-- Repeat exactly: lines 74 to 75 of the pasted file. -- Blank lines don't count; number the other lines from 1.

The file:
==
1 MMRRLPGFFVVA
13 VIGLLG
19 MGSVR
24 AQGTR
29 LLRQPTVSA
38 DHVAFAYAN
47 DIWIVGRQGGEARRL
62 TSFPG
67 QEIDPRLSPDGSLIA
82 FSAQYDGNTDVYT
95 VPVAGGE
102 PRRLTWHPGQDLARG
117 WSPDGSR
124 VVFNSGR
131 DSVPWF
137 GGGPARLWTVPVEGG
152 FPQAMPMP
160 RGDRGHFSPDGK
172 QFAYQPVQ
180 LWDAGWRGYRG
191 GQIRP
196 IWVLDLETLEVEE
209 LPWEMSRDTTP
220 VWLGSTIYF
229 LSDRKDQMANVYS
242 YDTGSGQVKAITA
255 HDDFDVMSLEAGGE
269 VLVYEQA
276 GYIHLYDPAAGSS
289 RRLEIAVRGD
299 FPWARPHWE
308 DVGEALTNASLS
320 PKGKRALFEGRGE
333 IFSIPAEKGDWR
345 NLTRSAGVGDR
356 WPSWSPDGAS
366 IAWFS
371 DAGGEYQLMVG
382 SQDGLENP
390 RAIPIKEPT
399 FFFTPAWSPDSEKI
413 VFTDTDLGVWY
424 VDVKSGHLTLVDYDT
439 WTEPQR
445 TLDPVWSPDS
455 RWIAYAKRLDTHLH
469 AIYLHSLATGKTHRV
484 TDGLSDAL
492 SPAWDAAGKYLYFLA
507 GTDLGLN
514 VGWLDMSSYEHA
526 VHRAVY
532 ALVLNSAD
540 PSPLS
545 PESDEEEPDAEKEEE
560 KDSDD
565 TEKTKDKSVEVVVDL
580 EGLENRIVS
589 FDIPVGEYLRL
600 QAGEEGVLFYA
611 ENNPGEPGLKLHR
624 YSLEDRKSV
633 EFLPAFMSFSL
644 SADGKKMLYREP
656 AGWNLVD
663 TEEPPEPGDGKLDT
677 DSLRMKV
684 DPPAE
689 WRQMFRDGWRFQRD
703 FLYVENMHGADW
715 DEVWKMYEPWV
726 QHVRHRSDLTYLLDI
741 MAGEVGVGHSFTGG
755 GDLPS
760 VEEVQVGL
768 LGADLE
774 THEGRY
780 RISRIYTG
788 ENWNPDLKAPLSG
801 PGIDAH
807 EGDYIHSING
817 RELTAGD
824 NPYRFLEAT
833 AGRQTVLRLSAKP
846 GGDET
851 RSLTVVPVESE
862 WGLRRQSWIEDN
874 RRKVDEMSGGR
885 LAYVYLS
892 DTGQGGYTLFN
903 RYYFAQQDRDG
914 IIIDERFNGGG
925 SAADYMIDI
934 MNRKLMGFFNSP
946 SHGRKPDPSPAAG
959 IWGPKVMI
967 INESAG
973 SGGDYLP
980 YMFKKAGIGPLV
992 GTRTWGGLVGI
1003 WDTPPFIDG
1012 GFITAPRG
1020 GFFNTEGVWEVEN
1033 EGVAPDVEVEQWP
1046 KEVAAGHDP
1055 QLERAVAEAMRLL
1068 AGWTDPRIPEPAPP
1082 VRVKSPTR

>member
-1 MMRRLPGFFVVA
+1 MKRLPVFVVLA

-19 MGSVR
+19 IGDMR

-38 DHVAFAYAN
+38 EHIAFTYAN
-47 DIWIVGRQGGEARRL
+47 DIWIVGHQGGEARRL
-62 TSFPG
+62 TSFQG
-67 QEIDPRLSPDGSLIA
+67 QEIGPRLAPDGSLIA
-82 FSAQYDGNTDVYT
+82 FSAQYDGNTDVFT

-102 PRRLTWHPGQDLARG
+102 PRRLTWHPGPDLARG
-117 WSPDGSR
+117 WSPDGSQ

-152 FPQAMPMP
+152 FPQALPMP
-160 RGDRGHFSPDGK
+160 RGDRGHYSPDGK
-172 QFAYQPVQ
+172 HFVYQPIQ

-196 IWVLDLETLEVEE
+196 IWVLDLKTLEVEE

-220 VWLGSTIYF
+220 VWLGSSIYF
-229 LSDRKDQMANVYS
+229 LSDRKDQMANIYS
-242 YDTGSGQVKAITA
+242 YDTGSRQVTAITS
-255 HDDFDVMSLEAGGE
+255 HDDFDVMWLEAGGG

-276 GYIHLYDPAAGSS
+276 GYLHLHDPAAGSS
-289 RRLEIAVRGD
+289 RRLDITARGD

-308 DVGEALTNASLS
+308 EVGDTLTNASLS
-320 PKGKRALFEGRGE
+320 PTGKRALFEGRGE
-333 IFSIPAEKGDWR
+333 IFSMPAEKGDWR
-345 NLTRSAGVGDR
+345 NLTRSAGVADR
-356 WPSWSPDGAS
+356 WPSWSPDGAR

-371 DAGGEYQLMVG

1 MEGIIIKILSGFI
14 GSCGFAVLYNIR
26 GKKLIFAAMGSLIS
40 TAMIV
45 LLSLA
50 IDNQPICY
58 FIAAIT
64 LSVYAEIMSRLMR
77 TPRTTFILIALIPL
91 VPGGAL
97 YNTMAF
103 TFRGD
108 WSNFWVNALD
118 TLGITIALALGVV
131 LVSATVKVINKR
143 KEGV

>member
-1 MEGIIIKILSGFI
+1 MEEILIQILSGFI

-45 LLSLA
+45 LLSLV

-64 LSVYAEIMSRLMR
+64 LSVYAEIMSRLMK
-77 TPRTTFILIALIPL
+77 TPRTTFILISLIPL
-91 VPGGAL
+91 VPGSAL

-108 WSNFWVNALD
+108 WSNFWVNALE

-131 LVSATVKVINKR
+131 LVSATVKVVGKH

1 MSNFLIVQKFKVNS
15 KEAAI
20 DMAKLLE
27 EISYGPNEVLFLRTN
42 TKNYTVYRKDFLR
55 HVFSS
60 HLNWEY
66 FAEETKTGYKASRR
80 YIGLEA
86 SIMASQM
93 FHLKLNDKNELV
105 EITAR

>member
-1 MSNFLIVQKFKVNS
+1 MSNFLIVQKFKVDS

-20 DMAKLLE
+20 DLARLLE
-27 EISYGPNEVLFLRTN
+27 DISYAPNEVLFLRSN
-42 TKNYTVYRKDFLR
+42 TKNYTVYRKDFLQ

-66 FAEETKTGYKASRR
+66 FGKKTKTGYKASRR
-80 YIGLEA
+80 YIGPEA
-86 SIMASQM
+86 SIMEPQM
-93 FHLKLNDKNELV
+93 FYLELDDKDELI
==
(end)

755 GDLPS
760 VEEVQVGL